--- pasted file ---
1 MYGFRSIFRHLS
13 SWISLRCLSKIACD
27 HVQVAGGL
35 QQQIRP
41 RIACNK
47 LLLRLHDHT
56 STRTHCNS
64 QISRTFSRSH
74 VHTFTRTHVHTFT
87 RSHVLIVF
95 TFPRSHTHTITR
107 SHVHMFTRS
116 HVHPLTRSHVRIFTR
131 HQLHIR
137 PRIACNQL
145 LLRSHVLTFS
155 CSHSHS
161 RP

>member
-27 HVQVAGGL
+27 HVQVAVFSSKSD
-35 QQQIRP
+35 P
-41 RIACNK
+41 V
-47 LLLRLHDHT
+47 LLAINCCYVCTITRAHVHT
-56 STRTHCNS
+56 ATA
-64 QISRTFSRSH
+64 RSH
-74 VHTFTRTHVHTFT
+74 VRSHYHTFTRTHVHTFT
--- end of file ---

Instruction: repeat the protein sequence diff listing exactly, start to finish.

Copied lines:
1 MYGFRSIFRHLS
13 SWISLRCLSKIACD
27 HVQVAGGL
35 QQQIRP
41 RIACNK
47 LLLRLHDHT
56 STRTHCNS
64 QISRTFSRSH
74 VHTFTRTHVHTFT
87 RSHVLIVF
95 TFPRSHTHTITR
107 SHVHMFTRS
116 HVHPLTRSHVRIFTR
131 HQLHIR
137 PRIACNQL
145 LLRSHVLTFS
155 CSHSHS
161 RP

>member
-27 HVQVAGGL
+27 HVQVAVFSSKSD
-35 QQQIRP
+35 P
-41 RIACNK
+41 V
-47 LLLRLHDHT
+47 LLAINCCYVCTITRAHVHT
-56 STRTHCNS
+56 ATA
-64 QISRTFSRSH
+64 RSH
-74 VHTFTRTHVHTFT
+74 VRSHYHTFTRTHVHTFT